Getting around will seem pretty daunting at first. For tips on navigating your local area, talk to renewing JETs, your predecessor, and the locals. The road system in Japan is fairly straightforward, and the roads are broken down into the following categories:
- Local roads: Free, but slow, windy, and full of traffic.
- Main routes: Basically the same as local roads. They but are indicated by different colors in map books and numbers such as R29.
- Highways/Bypasses: Often have small toll charges. They are usually fast flowing, full of traffic and usually limited to certain urban areas. They provide the best balance between price, speed and convenience. They have names such as “Himeji Bypass”.
- Expressways: Fast, convenient, traffic-free and ridiculously expensive. Expressways extend to all corners of Japan, but it is usually cheaper to take the train than to travel long distances on the expressway. They have names such as “Chugoku Expressway”, “Bantan Expressway”, etc.
- Tunnels & Bridges: Usually have heavy toll charges. If you can avoid using new tunnels and bridges, you can save a lot of money.
A good road map is an indispensable resource for the vehicularly-inclined JET. By far the best map book available is the Japan Driving Map Book. It is possibly the only map book of Japan’s roads that is all in English. It has a bright orange cover, and can usually be found at the Junkudo bookstore in Kobe or at Kinokuniya in Osaka, but make sure to call ahead first to see if they have it in stock. Convenience stores often stock a good range of map books and you can usually find regional maps at the ￥100 shop. For a more detailed map book of Hyogo, which makes the baffling criss-cross of main roads, highways, expressways and bypasses more comprehensible, look for a blue book called Hyogo, which can be found in convenience stores and bookstores. It is only in Japanese, but it has good pictures.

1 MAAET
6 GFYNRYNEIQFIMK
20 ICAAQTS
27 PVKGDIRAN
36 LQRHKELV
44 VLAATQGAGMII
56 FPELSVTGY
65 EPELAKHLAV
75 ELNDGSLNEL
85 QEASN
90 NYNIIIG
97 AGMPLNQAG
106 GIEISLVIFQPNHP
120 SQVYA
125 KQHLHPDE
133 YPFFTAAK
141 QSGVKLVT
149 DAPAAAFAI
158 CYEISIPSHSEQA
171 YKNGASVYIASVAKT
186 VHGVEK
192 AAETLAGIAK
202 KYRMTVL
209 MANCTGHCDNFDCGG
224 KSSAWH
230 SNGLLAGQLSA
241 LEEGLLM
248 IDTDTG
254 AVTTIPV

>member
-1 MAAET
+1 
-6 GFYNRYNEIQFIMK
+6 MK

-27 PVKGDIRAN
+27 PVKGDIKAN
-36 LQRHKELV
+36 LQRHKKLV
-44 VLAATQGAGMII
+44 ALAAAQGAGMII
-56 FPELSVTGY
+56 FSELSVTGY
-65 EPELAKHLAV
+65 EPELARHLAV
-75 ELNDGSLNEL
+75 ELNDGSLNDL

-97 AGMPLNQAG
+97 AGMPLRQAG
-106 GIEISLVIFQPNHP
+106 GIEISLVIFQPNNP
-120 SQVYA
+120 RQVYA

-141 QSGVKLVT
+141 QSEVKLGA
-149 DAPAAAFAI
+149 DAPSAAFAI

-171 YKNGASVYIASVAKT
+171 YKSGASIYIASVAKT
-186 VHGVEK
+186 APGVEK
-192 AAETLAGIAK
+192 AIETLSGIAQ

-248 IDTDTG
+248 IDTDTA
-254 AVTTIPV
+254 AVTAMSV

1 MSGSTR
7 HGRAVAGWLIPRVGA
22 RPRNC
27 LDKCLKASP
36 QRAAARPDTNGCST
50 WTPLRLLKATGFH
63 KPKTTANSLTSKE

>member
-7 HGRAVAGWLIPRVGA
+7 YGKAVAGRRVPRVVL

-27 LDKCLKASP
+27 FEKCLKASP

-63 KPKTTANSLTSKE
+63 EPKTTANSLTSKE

JARTIC has a good site for getting very detailed traffic information on the expressways and major highways in Kobe & Osaka.
NEXCO offers a similar site called iHighway that also features traffic cameras.
Both sites are all in Japanese but fairly easy to navigate and understand.
Driving to and from Kobe
Kobe is quite an easy city to drive around, due to the Hanshin-Awaji Earthquake and subsequent reconstruction 10 years ago. The streets now are mostly straight, wide and fast flowing, and are organized in a vaguely planned grid. It’s a nice change from driving in most Japanese cities. There are of course heavy traffic at times, lane-hogging heavy trucks and surprising one-way roads, so take care.
To drive in Kobe, you’ve first got to get there. There are three main routes into Kobe city: The Himeji Bypass, Route 2, and Expressways.
The Himeji Bypass
- The Himeji Bypass, also known as the Kakogawa Bypass and Danishinmei, runs between Himeji and Kobe. The name changes as it passes Kakogawa, and at the Kobe end it is called the Danishinmei, but keep in mind that it’s still the same road.
- It is usually fast and free flowing, but is prone to traffic jams during holiday periods such as Obon, New Years, and Golden Week.
- Onramps for the Himeji bypass can be hard to find, especially coming out of Kobe. In Himeji, the onramp is to the south of the castle, between Himeji station and Himeji Port. In Kobe the onramp is at the western end of Route 28. Route 28 runs parallel to Route 2, but one block northward. Don’t try to follow Route 2 in search of the bypass, as you will end up on a very slow road to Himeji.
- There are also connections to it from the Bantan Expressway and the Chugoku Expressway.
- The road runs almost directly above Route 2, so it’s often obscured in many map books. However, it is there if you search for it.
- The toll charge is about 500 yen.
- Route 2 runs from through the southern part of Kobe, going all the way from Osaka to Fukuoka.
- It’s slow, especially during peak hours, with heavy traffic and frequent traffic jams.
- No toll charges.
There are of course numerous roads into Kobe, but for those who live a long way off, the Chugoku, Sanyo, and Maizuru Wakasa Expressways are the fastest and easiest ways to get to Kobe. Though they are convenient, fast, and traffic free, they are also very expensive.